• Thimble. It moves at the same time as the spindle and features an engraved scale with 50 divisions.
  • Ratchet stop. Located at the end of the micrometer, it is designed to regulate the force that you will exert during the measurement.

micrómetro para trabajo

The working principle of operation of the micrometer is similar to that of a screw and nut.
(Source: Kittiwut: 34791515/

What are the primary uses of the micrometer?

As we mentioned previously, there are three different types of tools depending on the type of measurements you want to take: outside, inside, or depth. This last kind of micrometers is used to measure the depths of certain holes and slots. Here is a quick list of other practical applications:

  • Laboratory measurements
  • Automobile repair shops
  • Machinery calibration
  • Jewelry

On the other hand, the shape of the anvils determines other more specialized uses for high-precision measurements within the fields of mechanics and engineering. For example:

  • Plane parallel anvils. These are commonly used to make measurements of flat surfaces in parallel.
  • Conical anvils. They are designed to measure the space between the edges of a surface with a thread.
  • Disc-shaped anvils. They help calculate the space between the teeth of a gearbox.
  • Circular anvils. They are used to measure the diameter of small holes.

Piezas del micrómetro

The micrometer is one type of caliper.
(Source: Kittiwut: 94932516/

How does a micrometer work?

The working principle of operation of the micrometer is similar to that of a screw and nut. By turning the ratchet stop, you produce an axial movement that moves the screw by 50 hundredths for each full turn (360 degrees). This is why the thimble is engraved with a scale divided into 50 sections.

What the micrometer does is actually magnify the reading of very small lengths that would otherwise be extremely difficult to measure. To improve accuracy, subdivisions are included within the scale. This second scale allows you to fine-tune the measurement on the main scale.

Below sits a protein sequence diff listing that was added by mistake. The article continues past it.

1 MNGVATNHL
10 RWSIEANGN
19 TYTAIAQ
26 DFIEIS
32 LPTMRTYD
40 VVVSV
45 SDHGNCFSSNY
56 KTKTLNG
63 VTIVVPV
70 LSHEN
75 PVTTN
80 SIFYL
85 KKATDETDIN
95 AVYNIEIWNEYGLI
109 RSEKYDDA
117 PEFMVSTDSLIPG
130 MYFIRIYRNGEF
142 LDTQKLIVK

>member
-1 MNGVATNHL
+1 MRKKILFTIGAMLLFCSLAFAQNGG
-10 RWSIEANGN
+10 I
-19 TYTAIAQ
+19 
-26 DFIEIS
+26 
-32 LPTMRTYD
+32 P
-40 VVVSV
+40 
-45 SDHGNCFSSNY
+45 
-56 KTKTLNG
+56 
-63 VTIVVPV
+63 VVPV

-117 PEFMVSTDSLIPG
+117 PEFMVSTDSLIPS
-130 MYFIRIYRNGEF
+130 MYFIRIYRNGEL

What types of micrometers are there?

Just like the micrometer itself is one type of caliper, there are sub-categories for this tool. We classify them by their specific use and the reading display. Other instruments, such as the traditional vernier caliper, can fulfill the functions of the micrometer. You can find the different types below:

Type of measurement

  • Outside micrometer. Most frequently found in industrial environments, it is used for external measurements: spheres, screws, wires, axles, and mechanical parts in general.
  • Inside micrometer. Its role is to measure the diameter of spaces, such as bores or holes in the wall.
  • Depth micrometer. As its name suggests, it calculates the inner depth of a part.

Type of reading

  • Analog. This traditional micrometer has a mechanical operation.
  • Digital. These models have the same shape and function, but the reading comes in the form of digits on a screen.

Micrómetro de cerca

Traditional micrometers only work with one of the two measuring systems.
(Source: Kittiwut: 65715737/

What are the available micrometer sizes?

These tools have different sizes based on their measuring range. The most popular remains the 25-millimeter outside micrometer. This makes sense, as their most common application focuses on measuring small parts with the highest possible accuracy.